Flare Level 3 leverages Delite compiler framework, which is built on top of LMS, to efficiently compile applications that mix multiple DSLs or query languages. On the front-end, Flare Level 3 exports a Spark SQL optimized query plan and maps it to Delite’s OptiQL. Delites intermediate language DMLL analyzes user code with DSL and performs available optimizations e.g., loop fusion, loop nesting, etc. Finally Delite generates code for multiple hardware targets (e.g. NUMA, clusters, GPU, etc.)


The k-means Application

The k-means application partitions n data points into k clusters where each data point is assigned to the partition with the nearest mean. The following code snippet demonstrates the k-means application that mixes multiple DSLs, i.e., SQL and OptiML, with user code. In lines (6-8), Spark SQL reads data from a file and preprocesses input. Lines (10-24) show the k-means processing code using OptiML. Delite provides optimized data types (e.g., Vectors) and expressive libraries to assist ML computations. For instance, mapRowsToVector, dist, and untilconverged_withdiff are ML-specific optimized methods. The final result can be post-processed using SQL as illustrated in lines (26-27).

1   val tol = 0.001
2   val k = 4
3   def findNearestCluster(x_i: Rep[DenseVector[Double]],
4   mu: Rep[DenseMatrix[Double]]):  Rep[Int] = {
    (mu mapRowsToVector {
            row => dist(x_i, row, SQUARE) }).minIndex}
5   /* Relational ETL */
6   val data =[Data]("input")
7   val q =
8   val mat = flare(q).toMatrix
9   /* ML DSL with user code (k-Means training loop) */
10  val x = DenseTrainingSet(mat, DenseVector[Double]())
11  val m = x.numSamples
12  val n = x.numFeatures
13  val mu = (0::k, *) { i => x(randomInt(m)) }
14  val newMu = untilconverged_withdiff(mu, tol){ (mu, iter) =>
15     val c = (0::m) { e => findNearestCluster(x(e), mu) }
16     val allWP = (0::m).groupByReduce(i => c(i), i => x(i).Clone, (a: Rep[DenseVector[Double]], b:  Rep[DenseVector[Double]]) => a + b)
17     val allP = (0::m).groupByReduce(i => c(i), i => 1, (a: Rep[Int], b: Rep[Int]) => a+b)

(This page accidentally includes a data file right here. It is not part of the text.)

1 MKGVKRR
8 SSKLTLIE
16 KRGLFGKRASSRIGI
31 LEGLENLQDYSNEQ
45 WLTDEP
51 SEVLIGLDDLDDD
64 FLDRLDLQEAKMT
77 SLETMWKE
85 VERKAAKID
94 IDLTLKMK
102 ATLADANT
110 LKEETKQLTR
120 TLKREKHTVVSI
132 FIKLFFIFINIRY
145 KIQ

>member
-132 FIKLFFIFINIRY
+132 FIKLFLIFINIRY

18         (0::k, *) { j =>
19         val weightedpoints = allWP(j)
20         val points = allP(j)
21         val d = if (points == 0) 1 else points
22         weightedpoints / d
23    }
24 }((x, y) => dist(x, y, SQUARE)) 
25 /* Relational and ML DSLs */
26 val r = spark.sql("""select ... from datawhere class = findNearestCluster(...) group by class""")
27 flare(r).show


Shared-Memory NUMA

In a recent study, Brown et al. compared Spark with Delite with regards to NUMA scalability on a single shared-memory machine with 4 CPU sockets and a total of 48 cores. Specifically, Gaussian Discriminant Analysis (GDA), logistic regression (LogReg), k-means clustering, and a gene barcoding application (Gene) were chosen as machine learning benchmarks. As shown in the figure, Delite gains significant speedups over Spark in every application studied, with thread pinning and NUMA-aware data partitioning contributing in different ways for each application. As stated previously, Flare Level 3 generates code in Delite’s intermediate language DMLL, generates code that matches exactly the code in Brown et al.

Brown et al also showcase speedups over Spark when running on a small cluster of machines, and when employing GPU accelerators on the k-means and LogReg applications. Despite running on Spark’s intended architecture, when run on Amazon EC2 using 20 nodes, the code generated by Delite demonstrated a 2x-3.5x speedup over Spark for k-means, and approximately a 2.5x-3x speedup for LogReg (as illustrated in the Figure below). When these applications were moved to a cluster of higher-end machines with more CPU cores as well as GPUs, this performance gap widened even further. The study shows that when running on a GPU cluster of 4 nodes, each with 12 cores, performance reaches more than 7x speedup for each application.